The book “Children of Siberia 1949” was published in latvian, which contains the life stories of 165 people who were taken to Siberia on March 25, 1949 as children. Maps, descriptions and photos from personal archives attached to each interview are published in the book. The book will be available for purchase on the Foundation’s website https://sibirijasberni.lv/shop/en/product/sibirijas-berni-1949/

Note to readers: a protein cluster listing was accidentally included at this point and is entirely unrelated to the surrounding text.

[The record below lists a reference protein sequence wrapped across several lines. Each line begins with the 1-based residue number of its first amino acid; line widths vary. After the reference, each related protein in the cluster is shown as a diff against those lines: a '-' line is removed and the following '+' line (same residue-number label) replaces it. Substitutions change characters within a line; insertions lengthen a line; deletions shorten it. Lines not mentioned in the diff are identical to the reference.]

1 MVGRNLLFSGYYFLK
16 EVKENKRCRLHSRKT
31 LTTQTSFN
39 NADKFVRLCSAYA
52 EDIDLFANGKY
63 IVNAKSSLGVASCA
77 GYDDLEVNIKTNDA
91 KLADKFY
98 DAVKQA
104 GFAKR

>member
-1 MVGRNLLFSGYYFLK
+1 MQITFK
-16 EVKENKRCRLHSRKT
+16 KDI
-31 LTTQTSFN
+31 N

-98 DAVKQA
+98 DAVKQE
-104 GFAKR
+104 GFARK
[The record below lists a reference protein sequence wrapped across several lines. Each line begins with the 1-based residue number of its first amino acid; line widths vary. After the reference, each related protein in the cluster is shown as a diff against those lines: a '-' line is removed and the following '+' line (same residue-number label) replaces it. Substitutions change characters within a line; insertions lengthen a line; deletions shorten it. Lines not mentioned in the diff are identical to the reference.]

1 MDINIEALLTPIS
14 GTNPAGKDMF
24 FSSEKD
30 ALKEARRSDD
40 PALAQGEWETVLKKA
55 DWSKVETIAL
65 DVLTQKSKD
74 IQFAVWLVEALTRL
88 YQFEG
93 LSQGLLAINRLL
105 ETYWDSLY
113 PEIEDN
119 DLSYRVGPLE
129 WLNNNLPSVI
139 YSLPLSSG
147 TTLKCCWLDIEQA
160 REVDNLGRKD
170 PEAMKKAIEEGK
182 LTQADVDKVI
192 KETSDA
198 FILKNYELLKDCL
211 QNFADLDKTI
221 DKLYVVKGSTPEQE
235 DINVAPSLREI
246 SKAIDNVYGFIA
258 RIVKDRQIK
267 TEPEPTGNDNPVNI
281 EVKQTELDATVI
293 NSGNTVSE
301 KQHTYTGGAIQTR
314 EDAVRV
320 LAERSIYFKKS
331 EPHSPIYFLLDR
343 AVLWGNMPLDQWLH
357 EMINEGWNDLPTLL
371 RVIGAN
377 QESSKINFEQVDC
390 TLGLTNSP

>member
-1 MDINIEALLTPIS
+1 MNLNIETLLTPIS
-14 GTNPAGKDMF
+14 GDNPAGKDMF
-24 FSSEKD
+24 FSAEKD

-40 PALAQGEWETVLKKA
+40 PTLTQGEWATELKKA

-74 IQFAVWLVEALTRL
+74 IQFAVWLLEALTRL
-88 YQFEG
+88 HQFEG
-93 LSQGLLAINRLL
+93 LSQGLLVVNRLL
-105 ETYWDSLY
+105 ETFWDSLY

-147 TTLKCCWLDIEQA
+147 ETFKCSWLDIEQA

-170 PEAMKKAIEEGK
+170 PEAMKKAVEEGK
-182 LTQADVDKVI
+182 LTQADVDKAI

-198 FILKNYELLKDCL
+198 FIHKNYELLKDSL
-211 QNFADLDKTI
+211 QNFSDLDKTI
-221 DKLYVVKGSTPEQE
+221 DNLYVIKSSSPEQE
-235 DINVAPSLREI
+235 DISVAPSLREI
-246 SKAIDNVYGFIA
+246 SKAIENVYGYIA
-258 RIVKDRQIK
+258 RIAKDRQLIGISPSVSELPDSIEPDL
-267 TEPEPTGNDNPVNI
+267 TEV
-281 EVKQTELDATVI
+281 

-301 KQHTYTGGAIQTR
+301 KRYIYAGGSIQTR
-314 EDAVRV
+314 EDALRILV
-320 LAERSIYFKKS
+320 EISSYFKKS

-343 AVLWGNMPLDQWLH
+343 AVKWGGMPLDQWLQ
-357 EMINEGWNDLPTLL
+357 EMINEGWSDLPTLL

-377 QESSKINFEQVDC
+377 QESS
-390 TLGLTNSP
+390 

The deportation of 1949 is one of the most tragic points in the history of Latvia in modern times. 43,000 people were deported to Siberia for life, including 10,000 children and infants, the elderly and even those raised from the deathbed. Many of the deportees died, while others spent long and distressing years in the northern parts of Siberia, in inhumane conditions, fighting for their lives and the lives of their children. Those who managed to return had lost their health, lost property, lost their roofs over their heads, and had been morally and physically destroyed. Even after the so-called release, the regime treated them with suspicion, did not give them the opportunity to get an education, did not give them the opportunity to pursue a career or choose a place to live. And it could be seen as a continuation of the genocide. Long before the deportation itself, lists of deported Latvian families were carefully prepared. With Moscow instructions and local service activities. This will be seen in this film. The property of the deportees was hijacked and distributed to collective farms and state farms, but part of the property was appropriated by those who carried out deportations. It will also be seen in this film. 75 Red Flag orders were awarded to the perpetrators of the 1949 genocide for carrying out deportations in general and for committing inhumane crimes. Of those deported in 1949, 52% were farmers, 18% were children and the elderly, and 16% were schoolchildren. Of those deported in 1949, 12% or 4,941 died. The deportations of 1949 were in some ways more cruel than the deportations of 1941. For every fourth deportee was a child. One in six was over 60 years old. The deportations of 1941 were an attempt to behead the Latvian intelligentsia. The deportations of 1949 were to destroy the peasantry and the most active and diligent Latvian peasants, from whom the totalitarian regime feared the most, because the free state of Latvia was based on them.